4th Writethru Sunday AM following Saturday 11:45PM post: If there’s a tale as old as time at the box office this weekend, it’s the non-stop trend that premium brands are much bigger stars than the talent on the poster.
Disney says Beauty and the Beast‘s second weekend is $88.3M, but the industry believes it’s higher at $90.4M. The Burbank studio likes to play it safe with their Sunday AM reporting. Last week, Monday, of course, showed that Beauty and the Beast was much better than what they were reporting. Either figure, it’s still the fourth best second weekend ever behind Star Wars: The Force Awakens ($149.2M), Jurassic World ($106.5M) and Marvel’s The Avengers ($103M). Tomorrow the Bill Condon musical should be at $319M.
Meanwhile, kids and millennials flocked to Lionsgate’s theatrical reboot of 1990s franchise Saban’s Power Rangers which is looking at $40.5M. Some believed Lionsgate was crazy dating in the wake of Beauty and the Beast, but the fact is they complemented the Disney audience. Power Rangers is pulling in over 60% males, while Beauty is still clocking over 70% women. Click hear to read about how Lionsgate reinvigorated Power Rangers.
Granted, Beauty and the Beast has the help of a very popular leading lady in Harry Potter‘s Emma Watson, but Power Rangers arrives with a fresh-faced cast in the title roles and they’re whipping Sony/Skydance’s Ryan Reynolds-Jake Gyllenhaal sci-fi R-rated pic Life (estimated $12.6M in fourth) and running Warner Bros.’ Dax Shepard-Kristen Bell-Michael Pena R-rated big screen reboot of 1980s TV series CHIPS off the road ($7.6M in 7th). Before Beauty and the Beast and Power Rangers even hit the screen, they had more street cred with moviegoers given their multi-billion dollar labels: Beauty with its toys, princess dresses and touring Broadway stage show, and Rangers with its actions figures and global TV licensing over the last 24 years.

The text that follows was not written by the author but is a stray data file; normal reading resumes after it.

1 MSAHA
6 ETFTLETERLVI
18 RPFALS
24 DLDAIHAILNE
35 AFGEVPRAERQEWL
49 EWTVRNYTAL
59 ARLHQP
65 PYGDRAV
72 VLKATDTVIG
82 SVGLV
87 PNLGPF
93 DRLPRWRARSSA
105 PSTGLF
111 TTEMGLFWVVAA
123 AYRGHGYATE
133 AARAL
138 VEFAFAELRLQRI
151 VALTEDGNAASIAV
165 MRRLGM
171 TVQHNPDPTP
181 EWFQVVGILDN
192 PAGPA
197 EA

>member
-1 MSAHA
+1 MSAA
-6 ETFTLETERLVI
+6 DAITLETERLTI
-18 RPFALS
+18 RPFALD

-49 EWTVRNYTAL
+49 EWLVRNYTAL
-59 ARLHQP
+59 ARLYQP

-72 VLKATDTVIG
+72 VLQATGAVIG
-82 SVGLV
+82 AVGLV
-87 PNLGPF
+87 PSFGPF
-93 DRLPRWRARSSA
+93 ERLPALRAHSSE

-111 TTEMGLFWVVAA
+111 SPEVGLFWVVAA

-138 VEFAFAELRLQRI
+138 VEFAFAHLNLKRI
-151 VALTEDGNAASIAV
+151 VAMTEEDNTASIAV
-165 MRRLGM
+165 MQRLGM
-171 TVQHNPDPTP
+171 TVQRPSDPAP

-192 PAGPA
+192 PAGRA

Beauty thrives on its generation of fans, pulling in everyone from five-year old girls to grandparents. As a majority of major studios make a case to segue their titles to PVOD a few weeks following their theatrical window, they point to families as a key target audience. It’s just too much money for them to go to the movies, right? But here’s Beauty and the Beast as well as a slew of other titles this month proving that notion wrong with March clocking a $1 billion record at the B.O. according to ComScore.
Whenever families want to get out of the house, they have zero problems breaking their piggy banks. Says one brilliant East Coast based distribution chief, “These families probably go to the movies four-to-six times a year. Why? Because it’s a family value with all the popcorn and costs. Are they going into debt over this? I always say that the economy isn’t bad when a family wants to do an activity for their family.” And the same argument can be made for Power Rangers.
Power Rangers is proving to be a good night time movie, and that can be attributed to its big turn out by millenial 25-34 year olds who repped 39% of the crowd on ComScore/Screen Engine’s PostTrak. Saturday deposited $14.6M into Power Rangers’ bank account, -3% from Friday’s $15M which included $3.6M Thursday previews.